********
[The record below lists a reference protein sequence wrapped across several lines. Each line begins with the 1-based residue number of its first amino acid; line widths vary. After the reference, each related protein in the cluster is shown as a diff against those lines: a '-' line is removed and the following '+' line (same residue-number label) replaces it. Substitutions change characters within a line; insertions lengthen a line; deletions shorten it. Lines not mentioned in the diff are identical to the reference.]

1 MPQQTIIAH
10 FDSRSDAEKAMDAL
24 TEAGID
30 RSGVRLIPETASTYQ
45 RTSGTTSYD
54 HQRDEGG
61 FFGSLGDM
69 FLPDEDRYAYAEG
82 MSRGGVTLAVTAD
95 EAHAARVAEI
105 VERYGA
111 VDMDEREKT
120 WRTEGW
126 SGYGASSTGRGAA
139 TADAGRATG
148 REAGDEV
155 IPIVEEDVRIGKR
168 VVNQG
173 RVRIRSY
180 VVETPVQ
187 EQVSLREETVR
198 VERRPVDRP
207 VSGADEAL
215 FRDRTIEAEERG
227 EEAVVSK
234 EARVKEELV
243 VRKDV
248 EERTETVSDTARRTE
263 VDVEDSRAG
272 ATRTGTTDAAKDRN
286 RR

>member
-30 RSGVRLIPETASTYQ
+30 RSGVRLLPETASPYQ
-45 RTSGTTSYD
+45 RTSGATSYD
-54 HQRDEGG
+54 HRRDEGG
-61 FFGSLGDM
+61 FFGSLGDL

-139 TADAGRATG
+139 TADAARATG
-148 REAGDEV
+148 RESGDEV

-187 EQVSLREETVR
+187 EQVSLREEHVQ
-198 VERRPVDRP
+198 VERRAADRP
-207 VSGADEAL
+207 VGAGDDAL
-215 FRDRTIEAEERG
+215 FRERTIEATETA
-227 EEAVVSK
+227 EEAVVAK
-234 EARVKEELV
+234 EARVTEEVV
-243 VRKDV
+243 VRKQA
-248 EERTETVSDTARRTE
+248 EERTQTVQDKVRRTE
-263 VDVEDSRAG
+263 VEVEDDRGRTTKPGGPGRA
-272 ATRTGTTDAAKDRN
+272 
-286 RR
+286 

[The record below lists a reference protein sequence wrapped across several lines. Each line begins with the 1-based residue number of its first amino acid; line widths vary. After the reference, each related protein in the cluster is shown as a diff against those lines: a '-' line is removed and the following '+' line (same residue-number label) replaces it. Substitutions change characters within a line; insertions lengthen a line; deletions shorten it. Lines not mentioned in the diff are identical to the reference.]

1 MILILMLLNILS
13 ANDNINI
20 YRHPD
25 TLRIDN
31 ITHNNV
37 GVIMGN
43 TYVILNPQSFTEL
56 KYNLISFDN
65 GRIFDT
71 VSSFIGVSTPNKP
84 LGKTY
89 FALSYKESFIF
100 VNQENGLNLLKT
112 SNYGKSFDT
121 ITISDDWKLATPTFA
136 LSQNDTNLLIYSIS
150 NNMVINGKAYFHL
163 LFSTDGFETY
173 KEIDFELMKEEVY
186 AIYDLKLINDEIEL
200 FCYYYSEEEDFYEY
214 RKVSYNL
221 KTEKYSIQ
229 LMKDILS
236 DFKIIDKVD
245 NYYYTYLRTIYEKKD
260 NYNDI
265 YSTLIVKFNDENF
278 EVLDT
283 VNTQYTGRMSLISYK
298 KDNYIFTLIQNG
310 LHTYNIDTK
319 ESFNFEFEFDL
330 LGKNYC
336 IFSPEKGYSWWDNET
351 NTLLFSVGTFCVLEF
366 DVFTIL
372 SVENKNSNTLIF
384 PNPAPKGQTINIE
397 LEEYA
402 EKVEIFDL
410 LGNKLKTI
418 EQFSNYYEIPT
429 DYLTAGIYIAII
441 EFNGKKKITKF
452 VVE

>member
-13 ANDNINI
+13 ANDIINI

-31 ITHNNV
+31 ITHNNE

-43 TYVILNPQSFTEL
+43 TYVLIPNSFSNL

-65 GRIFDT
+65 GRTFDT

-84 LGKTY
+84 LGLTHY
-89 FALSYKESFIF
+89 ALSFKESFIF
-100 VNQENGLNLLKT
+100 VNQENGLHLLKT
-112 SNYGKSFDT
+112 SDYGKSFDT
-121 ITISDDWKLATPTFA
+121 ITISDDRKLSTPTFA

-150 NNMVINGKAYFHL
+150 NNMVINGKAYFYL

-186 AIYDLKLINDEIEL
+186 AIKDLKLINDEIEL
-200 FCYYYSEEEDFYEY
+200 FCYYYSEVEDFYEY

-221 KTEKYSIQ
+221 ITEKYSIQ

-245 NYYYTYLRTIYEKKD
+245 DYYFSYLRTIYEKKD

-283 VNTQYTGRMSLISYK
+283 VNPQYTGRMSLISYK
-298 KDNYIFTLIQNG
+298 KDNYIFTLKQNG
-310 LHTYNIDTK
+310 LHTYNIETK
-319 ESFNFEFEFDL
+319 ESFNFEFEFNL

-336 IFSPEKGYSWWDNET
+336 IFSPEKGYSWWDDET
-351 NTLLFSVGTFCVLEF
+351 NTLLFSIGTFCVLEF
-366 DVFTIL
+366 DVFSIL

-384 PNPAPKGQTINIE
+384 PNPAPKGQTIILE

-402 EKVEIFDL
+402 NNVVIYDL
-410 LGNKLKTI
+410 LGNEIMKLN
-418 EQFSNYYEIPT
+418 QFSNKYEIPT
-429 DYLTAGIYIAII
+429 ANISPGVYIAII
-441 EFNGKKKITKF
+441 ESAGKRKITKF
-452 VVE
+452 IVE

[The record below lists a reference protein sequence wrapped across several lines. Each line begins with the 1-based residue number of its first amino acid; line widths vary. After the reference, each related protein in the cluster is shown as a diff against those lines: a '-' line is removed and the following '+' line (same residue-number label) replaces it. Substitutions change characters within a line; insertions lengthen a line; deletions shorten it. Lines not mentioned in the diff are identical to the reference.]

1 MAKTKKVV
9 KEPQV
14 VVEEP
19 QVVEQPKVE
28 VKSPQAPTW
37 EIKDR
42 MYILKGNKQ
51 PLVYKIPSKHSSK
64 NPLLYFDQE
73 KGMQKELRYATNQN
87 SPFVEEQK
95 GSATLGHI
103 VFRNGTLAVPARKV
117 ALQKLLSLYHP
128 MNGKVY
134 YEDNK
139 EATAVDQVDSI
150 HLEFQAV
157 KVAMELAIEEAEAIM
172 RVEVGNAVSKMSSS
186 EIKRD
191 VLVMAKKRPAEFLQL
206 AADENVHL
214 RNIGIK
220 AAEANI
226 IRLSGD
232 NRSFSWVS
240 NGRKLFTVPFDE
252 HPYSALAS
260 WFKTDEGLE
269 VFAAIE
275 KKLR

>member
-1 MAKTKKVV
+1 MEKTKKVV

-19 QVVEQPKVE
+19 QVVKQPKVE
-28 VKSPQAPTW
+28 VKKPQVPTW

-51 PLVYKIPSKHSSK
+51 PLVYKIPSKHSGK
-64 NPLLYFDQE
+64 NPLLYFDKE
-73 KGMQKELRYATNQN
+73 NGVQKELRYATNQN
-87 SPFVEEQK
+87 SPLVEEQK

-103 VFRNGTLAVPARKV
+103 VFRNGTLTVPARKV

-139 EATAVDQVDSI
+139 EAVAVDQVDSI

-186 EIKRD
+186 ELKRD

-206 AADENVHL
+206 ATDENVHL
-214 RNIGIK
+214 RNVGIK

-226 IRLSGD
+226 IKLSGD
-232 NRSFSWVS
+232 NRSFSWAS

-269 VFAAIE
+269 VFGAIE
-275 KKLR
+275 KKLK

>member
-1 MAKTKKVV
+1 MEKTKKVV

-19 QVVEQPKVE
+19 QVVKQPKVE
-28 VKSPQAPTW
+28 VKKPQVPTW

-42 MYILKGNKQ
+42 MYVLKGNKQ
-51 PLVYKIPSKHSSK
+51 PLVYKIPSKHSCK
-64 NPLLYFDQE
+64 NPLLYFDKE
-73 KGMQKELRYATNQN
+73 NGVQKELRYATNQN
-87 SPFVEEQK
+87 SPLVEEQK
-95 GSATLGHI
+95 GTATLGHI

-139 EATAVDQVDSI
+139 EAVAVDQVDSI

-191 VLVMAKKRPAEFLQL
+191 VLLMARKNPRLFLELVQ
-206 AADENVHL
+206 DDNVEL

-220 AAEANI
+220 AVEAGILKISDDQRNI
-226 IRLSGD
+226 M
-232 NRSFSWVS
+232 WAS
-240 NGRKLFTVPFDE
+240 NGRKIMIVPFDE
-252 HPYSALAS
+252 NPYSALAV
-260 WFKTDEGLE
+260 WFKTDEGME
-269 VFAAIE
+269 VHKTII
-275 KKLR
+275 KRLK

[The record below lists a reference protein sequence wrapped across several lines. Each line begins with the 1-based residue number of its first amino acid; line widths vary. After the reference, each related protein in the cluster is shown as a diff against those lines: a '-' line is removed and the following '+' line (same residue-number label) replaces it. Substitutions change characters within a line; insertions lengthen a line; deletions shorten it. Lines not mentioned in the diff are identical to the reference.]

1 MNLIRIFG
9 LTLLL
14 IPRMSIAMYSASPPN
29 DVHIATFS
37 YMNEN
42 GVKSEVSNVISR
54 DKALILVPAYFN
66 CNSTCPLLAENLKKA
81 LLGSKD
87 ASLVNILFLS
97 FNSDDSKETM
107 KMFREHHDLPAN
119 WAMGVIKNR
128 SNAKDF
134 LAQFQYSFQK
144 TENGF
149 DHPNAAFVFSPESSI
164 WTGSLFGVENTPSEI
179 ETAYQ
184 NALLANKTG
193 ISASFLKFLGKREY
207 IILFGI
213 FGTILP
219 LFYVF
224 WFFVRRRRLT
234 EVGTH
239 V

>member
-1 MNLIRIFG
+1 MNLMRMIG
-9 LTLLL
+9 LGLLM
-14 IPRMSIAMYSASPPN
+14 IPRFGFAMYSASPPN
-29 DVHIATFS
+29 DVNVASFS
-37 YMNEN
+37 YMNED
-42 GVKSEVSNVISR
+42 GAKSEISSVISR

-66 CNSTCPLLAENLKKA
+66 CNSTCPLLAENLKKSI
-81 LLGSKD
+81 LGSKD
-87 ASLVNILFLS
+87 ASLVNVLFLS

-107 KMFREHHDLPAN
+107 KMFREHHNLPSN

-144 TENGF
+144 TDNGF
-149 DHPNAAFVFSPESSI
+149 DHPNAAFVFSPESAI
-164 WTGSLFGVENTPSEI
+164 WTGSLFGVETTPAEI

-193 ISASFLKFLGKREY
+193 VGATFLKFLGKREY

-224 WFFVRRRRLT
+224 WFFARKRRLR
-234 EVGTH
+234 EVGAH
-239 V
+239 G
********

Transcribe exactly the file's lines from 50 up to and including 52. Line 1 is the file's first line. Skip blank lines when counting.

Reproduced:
-207 VSGADEAL
+207 VGAGDDAL
-215 FRDRTIEAEERG